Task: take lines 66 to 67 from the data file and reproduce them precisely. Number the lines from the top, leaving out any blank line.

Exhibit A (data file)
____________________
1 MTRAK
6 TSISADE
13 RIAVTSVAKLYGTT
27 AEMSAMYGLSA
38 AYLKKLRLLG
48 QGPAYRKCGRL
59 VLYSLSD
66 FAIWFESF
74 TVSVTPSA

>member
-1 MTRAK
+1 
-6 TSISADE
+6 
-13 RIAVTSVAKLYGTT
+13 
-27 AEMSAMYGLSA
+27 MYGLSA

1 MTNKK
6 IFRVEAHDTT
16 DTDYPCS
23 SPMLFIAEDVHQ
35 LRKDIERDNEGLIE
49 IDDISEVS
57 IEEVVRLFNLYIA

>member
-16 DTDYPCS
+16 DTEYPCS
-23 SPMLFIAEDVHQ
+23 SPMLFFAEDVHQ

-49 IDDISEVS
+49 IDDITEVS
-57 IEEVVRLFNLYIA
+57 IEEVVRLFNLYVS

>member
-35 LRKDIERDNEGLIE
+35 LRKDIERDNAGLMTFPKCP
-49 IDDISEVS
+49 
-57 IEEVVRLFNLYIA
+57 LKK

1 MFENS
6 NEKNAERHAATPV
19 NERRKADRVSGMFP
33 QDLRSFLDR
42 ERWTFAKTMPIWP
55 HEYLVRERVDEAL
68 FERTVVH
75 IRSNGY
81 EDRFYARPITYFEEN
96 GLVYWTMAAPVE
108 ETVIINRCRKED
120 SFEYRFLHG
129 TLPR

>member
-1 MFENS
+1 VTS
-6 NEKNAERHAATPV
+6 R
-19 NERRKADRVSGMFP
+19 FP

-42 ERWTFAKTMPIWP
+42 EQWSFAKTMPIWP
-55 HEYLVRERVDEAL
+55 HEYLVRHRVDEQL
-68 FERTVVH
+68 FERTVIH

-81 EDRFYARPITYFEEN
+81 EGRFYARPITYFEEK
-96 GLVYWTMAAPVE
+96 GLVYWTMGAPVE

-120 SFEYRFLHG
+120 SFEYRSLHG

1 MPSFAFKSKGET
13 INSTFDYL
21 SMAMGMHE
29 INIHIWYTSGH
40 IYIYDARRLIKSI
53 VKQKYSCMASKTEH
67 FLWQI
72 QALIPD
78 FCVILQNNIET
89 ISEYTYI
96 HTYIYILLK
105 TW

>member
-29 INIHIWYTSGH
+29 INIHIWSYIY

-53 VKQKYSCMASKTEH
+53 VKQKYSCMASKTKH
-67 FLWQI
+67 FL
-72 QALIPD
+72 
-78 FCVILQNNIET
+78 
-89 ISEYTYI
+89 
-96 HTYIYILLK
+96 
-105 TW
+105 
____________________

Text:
-68 FERTVVH
+68 FERTVIH